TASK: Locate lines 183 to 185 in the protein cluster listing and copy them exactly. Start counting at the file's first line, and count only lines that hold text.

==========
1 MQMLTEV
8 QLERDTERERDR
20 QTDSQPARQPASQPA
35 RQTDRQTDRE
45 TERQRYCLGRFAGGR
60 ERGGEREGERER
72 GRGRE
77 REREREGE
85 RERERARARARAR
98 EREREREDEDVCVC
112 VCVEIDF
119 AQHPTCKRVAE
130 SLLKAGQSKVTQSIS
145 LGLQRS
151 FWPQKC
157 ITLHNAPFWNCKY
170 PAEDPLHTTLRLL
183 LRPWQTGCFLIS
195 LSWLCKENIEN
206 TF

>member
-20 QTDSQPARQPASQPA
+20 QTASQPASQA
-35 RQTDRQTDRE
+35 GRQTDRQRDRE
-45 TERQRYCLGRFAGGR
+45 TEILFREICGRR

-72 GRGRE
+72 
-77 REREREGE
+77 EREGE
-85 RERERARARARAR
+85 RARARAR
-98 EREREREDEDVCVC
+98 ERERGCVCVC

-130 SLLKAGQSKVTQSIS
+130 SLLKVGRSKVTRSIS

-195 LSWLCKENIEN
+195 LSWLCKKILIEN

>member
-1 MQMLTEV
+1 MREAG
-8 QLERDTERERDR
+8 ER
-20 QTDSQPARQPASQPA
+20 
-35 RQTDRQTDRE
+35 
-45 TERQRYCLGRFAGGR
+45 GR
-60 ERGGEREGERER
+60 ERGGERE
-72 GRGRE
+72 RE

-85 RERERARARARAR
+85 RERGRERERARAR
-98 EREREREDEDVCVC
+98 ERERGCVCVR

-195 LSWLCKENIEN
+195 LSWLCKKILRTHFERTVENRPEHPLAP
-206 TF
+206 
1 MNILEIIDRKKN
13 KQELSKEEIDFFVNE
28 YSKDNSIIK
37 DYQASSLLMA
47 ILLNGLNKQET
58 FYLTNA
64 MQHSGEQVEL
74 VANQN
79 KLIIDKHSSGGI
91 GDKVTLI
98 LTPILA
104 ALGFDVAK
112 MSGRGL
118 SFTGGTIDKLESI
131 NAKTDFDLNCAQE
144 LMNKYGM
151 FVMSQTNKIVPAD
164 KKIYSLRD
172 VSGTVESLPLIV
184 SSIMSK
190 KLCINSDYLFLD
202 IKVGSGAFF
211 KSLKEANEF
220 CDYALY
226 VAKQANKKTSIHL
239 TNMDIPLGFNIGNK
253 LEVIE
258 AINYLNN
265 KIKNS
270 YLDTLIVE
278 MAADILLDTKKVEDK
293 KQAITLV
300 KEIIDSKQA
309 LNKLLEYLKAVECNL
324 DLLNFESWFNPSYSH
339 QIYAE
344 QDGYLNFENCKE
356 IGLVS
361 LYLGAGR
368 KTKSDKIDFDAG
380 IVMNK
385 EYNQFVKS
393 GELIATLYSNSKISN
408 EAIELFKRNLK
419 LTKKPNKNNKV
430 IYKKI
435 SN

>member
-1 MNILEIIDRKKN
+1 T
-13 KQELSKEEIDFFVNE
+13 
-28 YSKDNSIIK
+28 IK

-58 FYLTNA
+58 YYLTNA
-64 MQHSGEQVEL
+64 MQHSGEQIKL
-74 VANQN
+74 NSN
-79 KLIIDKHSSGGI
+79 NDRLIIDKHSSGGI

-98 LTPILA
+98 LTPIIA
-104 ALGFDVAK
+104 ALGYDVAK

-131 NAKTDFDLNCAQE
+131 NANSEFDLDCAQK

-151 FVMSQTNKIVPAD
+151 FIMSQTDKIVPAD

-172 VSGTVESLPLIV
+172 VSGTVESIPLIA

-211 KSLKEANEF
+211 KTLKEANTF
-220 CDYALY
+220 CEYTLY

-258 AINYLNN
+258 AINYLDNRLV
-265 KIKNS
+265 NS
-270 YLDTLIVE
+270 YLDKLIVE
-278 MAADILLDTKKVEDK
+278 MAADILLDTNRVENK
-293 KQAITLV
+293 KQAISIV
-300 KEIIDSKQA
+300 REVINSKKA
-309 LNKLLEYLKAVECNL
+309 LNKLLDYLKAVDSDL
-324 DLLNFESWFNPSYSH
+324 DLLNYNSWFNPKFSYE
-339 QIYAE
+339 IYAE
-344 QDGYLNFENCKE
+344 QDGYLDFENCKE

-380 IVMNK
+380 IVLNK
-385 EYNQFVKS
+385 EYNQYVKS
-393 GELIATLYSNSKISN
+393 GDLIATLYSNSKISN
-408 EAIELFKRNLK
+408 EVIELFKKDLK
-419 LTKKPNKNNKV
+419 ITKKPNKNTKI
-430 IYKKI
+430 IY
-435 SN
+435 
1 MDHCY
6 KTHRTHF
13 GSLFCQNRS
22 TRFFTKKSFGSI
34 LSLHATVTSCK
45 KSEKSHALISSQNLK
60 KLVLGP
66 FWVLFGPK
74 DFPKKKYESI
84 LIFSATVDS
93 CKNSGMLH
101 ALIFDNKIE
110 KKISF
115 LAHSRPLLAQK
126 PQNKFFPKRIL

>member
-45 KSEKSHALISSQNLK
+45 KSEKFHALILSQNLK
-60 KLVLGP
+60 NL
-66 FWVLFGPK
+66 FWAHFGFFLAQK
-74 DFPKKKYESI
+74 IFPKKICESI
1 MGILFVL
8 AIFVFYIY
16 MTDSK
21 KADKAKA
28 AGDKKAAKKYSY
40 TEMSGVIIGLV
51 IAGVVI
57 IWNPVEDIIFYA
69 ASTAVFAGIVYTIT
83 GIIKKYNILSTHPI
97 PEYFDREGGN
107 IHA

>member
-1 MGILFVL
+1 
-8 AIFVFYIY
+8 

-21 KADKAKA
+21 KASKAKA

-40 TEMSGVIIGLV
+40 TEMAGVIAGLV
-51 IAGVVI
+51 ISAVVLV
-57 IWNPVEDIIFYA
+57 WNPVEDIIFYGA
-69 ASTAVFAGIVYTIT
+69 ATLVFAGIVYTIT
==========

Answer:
93 CKNSGMLH
101 ALIFDNKIE
110 KKISF